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Western Contra Costa county 3/28/2020 TUFTED DUCK, continuing Pileated Woodpecker, Lawrence's Goldfinch etc


Logan Kahle
 

Hi all,

Spent yesterday exploring some patches of bayside and hills in Western Contra Costa county. I was hoping the recent storm systems would put down some waterbirds locally, though I was not optimistic about passerine movement due to recent NW winds and rain. Sure enough, passerine movement was dull even at migrant traps like Point San Pablo (though Spring movement at this location has still yet to be fully explored), and unfortunately I found little in the way of waterbird drop-ins on the big inland reservoirs.

I got out with a late start to Point San Pablo at low tide at 8:30am. Passerine movement was virtually null, and relatively few breeders were in compared to what I was expecting (e.g. no Pac-slopes, few Orange-crowns, swallows not back en mass). Low tide meant lots of scaup offshore were close to the Marina, and allowed for easy pickings. The highlight by far was a nice male TUFTED DUCK mixed in with the scaup flock just off the Pt. San Pablo Marina, visible from both the elevated road heading down to the Marina and from the Marina itself. The bird was closest off the Marina, perhaps just 100 yards or so offshore. The bird's tuft was relatively small compared to some other tufties, but the back was solid black and I saw no real suggestions of hybridization. This represents a long overdue first record for this species in Richmond (though there is a record of hybrid). Also, a cautionary note that I know of 3 different people who've tried for this bird since yesterday morning and all, so far, have not been able to locate the bird. When I saw it it was just offshore but it seems it moves throughout the whole bay region around there (there are thousands and thousands of scaup around) and unless it is close it may be hard to locate. Also, there are recent signs (and speedbumps!) saying "private road no outlet) and similar messages. I asked some people at the harbor and it seems like they are still alright with visitors, so birding is still fine.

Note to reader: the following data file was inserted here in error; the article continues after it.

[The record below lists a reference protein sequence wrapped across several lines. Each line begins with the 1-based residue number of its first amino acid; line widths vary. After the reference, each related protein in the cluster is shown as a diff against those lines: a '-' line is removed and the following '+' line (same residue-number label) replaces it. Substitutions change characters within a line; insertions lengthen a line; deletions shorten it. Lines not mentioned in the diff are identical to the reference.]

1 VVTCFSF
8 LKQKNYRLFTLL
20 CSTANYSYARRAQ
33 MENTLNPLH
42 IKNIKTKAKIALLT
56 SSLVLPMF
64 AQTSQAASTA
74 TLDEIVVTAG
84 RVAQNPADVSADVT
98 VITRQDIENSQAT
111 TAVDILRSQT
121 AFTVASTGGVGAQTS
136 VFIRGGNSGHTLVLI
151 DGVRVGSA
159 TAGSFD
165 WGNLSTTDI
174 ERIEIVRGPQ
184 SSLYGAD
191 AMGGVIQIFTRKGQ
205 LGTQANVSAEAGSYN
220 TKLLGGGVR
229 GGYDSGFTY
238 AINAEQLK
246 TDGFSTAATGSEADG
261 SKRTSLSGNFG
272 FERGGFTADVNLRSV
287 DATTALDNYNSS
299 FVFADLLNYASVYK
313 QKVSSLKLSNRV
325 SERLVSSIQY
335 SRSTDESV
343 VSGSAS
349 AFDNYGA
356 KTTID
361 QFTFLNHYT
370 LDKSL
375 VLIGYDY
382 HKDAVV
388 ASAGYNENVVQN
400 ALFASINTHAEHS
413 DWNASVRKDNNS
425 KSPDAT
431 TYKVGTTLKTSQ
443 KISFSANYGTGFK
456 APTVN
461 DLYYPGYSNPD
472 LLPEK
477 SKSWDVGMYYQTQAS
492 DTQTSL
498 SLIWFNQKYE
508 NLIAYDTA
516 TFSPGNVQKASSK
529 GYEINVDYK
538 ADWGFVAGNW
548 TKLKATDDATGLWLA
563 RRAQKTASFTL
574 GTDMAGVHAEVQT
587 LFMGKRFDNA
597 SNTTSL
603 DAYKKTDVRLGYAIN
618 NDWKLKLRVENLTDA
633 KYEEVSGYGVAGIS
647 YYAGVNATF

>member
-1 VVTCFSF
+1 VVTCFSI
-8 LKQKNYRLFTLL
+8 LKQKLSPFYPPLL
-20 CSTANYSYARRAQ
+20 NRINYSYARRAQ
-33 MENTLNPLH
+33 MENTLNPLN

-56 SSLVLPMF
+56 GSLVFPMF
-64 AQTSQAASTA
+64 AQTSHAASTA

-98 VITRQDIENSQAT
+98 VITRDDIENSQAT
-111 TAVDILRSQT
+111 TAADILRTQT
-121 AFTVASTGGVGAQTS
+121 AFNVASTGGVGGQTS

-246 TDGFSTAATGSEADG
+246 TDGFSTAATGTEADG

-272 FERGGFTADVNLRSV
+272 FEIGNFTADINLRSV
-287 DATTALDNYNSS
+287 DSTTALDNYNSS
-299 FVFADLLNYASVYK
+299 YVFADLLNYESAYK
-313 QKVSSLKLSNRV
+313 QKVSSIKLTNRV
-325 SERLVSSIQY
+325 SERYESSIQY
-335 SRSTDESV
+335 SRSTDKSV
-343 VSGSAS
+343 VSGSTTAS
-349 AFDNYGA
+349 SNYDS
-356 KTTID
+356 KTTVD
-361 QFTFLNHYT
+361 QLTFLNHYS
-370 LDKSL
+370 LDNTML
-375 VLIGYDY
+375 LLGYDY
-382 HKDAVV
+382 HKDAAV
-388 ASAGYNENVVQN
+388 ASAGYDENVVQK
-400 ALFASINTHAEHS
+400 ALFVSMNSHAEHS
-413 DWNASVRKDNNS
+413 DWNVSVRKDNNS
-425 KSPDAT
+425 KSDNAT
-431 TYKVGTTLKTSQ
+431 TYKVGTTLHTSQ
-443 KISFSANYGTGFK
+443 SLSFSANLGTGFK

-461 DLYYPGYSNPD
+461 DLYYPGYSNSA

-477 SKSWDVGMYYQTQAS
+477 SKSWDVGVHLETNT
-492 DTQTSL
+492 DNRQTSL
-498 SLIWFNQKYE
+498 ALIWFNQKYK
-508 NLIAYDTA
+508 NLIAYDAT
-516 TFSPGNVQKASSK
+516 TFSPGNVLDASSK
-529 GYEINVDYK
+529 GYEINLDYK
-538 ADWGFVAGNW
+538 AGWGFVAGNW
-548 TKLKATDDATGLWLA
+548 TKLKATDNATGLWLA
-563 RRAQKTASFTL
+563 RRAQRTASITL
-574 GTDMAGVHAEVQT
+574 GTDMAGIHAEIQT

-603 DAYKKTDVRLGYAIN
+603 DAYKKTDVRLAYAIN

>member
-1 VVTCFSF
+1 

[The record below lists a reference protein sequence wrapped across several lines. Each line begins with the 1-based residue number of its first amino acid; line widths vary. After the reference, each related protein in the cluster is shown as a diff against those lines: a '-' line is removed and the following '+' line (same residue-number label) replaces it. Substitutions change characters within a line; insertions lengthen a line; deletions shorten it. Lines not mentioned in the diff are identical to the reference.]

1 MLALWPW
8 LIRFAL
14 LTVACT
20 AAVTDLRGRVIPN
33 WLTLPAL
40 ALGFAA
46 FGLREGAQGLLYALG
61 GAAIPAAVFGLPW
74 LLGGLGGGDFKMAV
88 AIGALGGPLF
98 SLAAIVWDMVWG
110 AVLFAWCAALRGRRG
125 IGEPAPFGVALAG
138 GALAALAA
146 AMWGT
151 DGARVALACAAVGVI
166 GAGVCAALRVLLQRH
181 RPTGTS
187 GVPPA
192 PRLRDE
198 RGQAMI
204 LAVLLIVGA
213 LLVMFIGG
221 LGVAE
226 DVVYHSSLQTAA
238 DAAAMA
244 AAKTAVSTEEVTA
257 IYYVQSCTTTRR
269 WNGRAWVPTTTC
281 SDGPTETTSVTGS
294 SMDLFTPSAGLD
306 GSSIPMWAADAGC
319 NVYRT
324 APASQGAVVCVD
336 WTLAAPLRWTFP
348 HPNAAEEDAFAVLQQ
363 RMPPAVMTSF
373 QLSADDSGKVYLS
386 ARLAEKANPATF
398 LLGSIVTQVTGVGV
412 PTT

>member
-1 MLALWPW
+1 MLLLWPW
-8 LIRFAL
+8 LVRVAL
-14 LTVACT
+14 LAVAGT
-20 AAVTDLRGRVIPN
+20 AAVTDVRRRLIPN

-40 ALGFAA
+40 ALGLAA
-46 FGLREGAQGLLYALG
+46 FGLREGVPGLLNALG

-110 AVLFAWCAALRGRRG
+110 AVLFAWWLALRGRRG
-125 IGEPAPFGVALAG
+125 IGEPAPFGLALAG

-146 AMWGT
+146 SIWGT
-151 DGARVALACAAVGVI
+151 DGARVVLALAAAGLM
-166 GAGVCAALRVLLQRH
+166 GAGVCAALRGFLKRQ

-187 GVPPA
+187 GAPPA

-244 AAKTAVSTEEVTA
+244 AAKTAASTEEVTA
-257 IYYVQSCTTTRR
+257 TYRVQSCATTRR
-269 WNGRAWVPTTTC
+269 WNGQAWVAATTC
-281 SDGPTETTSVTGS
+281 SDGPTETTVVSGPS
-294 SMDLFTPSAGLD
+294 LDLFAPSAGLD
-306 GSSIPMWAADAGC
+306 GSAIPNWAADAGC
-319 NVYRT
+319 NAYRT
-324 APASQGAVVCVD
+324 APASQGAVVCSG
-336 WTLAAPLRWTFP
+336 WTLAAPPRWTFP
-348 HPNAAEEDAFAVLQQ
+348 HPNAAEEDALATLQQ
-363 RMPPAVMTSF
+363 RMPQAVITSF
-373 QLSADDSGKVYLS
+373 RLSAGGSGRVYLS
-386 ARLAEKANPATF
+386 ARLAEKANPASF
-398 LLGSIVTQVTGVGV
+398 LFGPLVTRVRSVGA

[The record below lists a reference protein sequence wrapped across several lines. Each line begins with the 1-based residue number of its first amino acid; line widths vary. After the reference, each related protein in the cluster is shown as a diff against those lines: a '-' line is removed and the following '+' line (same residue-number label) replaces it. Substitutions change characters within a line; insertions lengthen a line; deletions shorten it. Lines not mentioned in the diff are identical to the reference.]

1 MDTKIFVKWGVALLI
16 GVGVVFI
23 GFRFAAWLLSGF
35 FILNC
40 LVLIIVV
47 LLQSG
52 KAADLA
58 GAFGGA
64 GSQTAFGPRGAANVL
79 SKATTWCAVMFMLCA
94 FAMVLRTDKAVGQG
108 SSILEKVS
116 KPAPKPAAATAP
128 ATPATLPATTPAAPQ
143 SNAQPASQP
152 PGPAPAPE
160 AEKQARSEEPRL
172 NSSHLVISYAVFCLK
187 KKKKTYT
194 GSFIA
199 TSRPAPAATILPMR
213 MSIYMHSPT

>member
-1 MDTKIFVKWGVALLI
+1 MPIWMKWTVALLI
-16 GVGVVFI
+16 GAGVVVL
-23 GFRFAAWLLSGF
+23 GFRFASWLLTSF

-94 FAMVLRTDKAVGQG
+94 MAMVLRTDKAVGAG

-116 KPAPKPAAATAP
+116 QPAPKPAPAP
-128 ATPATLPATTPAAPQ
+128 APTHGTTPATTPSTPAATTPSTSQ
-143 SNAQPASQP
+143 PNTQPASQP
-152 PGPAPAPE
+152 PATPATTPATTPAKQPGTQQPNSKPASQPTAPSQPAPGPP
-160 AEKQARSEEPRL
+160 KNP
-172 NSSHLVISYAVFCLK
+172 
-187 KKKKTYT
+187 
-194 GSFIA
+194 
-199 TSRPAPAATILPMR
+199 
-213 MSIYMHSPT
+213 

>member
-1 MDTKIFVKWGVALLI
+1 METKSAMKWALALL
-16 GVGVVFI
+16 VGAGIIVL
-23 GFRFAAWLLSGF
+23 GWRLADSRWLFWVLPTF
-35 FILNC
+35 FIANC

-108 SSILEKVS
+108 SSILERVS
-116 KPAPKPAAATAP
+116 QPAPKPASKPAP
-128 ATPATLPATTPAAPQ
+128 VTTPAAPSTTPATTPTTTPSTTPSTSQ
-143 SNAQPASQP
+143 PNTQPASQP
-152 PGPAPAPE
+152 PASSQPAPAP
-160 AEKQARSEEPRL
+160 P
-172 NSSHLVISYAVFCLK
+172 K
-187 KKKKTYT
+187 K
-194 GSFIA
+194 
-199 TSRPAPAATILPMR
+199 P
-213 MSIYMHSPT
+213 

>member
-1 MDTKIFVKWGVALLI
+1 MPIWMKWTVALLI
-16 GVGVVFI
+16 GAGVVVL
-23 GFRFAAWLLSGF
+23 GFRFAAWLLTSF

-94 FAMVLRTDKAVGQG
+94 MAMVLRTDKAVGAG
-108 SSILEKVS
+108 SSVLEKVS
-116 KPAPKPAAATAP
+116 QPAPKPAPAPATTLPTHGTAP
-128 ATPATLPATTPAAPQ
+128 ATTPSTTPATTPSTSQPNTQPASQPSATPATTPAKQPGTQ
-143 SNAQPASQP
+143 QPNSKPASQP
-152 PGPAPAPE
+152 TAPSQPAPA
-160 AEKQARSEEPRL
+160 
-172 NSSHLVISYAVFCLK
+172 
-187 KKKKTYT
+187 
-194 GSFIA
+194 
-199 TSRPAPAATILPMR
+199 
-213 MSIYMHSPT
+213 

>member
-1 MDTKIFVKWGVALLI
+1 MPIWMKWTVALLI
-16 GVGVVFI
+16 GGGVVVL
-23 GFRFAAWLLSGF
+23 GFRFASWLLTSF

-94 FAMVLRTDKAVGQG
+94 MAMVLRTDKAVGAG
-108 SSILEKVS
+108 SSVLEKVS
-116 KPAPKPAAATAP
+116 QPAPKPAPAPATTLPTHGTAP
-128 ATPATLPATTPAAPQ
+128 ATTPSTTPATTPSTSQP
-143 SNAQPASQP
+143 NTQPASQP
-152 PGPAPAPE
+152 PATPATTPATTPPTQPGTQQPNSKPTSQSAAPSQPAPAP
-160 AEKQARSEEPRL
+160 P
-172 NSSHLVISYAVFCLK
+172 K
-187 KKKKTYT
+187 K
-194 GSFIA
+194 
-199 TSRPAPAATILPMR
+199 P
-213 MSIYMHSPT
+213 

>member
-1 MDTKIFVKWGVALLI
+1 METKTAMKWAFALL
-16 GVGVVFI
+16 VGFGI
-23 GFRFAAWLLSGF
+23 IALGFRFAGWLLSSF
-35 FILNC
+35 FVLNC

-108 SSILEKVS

Anyway, highlights here included:
Eurasian Wigeon-1 male was one of only three I have ever seen on the point
TUFTED DUCK-1 details above
Red-throated Loon-1
Pelagic Cormorant-1 on Brothers
Red-winged Blackbird-5 were back on their traditional breeding territories around petrolite dr
'Myrtle' Warbler-1
Wilson's Warbler-4 all of which seemed to be returning breeders

Full eBird list here: https://ebird.org/checklist/S66345000


I proceeded on to Miller/Knox Regional Shoreline and was amazed to see the pond was dead! As in, essentially completely devoid of birds. No wigeon, no gulls etc. It seems to me that maybe the lack of people in recent weeks there due to the recent epidemic have cut off food supplies for some of these birds? Or perhaps it was just tide related. No unusual birds during the brief check.